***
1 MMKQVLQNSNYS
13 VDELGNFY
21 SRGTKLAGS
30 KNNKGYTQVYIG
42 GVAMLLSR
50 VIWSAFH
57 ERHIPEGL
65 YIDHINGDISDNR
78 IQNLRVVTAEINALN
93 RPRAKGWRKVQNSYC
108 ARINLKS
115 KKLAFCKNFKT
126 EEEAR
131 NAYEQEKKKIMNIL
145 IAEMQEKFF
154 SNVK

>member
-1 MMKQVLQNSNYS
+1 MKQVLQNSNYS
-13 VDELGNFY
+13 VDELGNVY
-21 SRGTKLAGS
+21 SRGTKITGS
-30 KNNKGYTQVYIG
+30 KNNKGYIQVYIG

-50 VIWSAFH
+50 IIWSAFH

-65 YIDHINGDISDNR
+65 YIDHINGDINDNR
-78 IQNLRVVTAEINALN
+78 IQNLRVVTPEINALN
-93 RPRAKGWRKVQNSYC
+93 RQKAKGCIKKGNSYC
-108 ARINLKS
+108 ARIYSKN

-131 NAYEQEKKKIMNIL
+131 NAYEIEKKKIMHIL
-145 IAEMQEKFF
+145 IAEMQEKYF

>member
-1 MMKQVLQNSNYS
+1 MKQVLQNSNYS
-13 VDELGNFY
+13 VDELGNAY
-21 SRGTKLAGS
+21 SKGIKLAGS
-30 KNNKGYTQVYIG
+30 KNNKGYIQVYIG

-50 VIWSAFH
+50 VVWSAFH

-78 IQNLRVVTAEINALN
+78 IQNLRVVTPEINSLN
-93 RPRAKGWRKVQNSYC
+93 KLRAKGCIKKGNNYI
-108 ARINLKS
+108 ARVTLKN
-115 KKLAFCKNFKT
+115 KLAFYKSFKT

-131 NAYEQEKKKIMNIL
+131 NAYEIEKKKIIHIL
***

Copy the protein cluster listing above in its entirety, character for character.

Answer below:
1 MMKQVLQNSNYS
13 VDELGNFY
21 SRGTKLAGS
30 KNNKGYTQVYIG
42 GVAMLLSR
50 VIWSAFH
57 ERHIPEGL
65 YIDHINGDISDNR
78 IQNLRVVTAEINALN
93 RPRAKGWRKVQNSYC
108 ARINLKS
115 KKLAFCKNFKT
126 EEEAR
131 NAYEQEKKKIMNIL
145 IAEMQEKFF
154 SNVK

>member
-1 MMKQVLQNSNYS
+1 MKQVLQNSNYS
-13 VDELGNFY
+13 VDELGNVY
-21 SRGTKLAGS
+21 SRGTKITGS
-30 KNNKGYTQVYIG
+30 KNNKGYIQVYIG

-50 VIWSAFH
+50 IIWSAFH

-65 YIDHINGDISDNR
+65 YIDHINGDINDNR
-78 IQNLRVVTAEINALN
+78 IQNLRVVTPEINALN
-93 RPRAKGWRKVQNSYC
+93 RQKAKGCIKKGNSYC
-108 ARINLKS
+108 ARIYSKN

-131 NAYEQEKKKIMNIL
+131 NAYEIEKKKIMHIL
-145 IAEMQEKFF
+145 IAEMQEKYF

>member
-1 MMKQVLQNSNYS
+1 MKQVLQNSNYS
-13 VDELGNFY
+13 VDELGNAY
-21 SRGTKLAGS
+21 SKGIKLAGS
-30 KNNKGYTQVYIG
+30 KNNKGYIQVYIG

-50 VIWSAFH
+50 VVWSAFH

-78 IQNLRVVTAEINALN
+78 IQNLRVVTPEINSLN
-93 RPRAKGWRKVQNSYC
+93 KLRAKGCIKKGNNYI
-108 ARINLKS
+108 ARVTLKN
-115 KKLAFCKNFKT
+115 KLAFYKSFKT

-131 NAYEQEKKKIMNIL
+131 NAYEIEKKKIIHIL